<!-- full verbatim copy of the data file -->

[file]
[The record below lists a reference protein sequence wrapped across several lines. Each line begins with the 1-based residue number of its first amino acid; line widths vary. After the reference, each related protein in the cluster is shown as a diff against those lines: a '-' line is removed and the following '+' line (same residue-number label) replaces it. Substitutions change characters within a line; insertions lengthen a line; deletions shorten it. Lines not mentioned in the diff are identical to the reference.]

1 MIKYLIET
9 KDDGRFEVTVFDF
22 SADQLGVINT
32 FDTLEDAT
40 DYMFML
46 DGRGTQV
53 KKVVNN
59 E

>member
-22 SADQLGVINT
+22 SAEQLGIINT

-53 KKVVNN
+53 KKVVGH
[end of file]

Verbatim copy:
[The record below lists a reference protein sequence wrapped across several lines. Each line begins with the 1-based residue number of its first amino acid; line widths vary. After the reference, each related protein in the cluster is shown as a diff against those lines: a '-' line is removed and the following '+' line (same residue-number label) replaces it. Substitutions change characters within a line; insertions lengthen a line; deletions shorten it. Lines not mentioned in the diff are identical to the reference.]

1 MIKYLIET
9 KDDGRFEVTVFDF
22 SADQLGVINT
32 FDTLEDAT
40 DYMFML
46 DGRGTQV
53 KKVVNN
59 E

>member
-22 SADQLGVINT
+22 SAEQLGIINT

-53 KKVVNN
+53 KKVVGH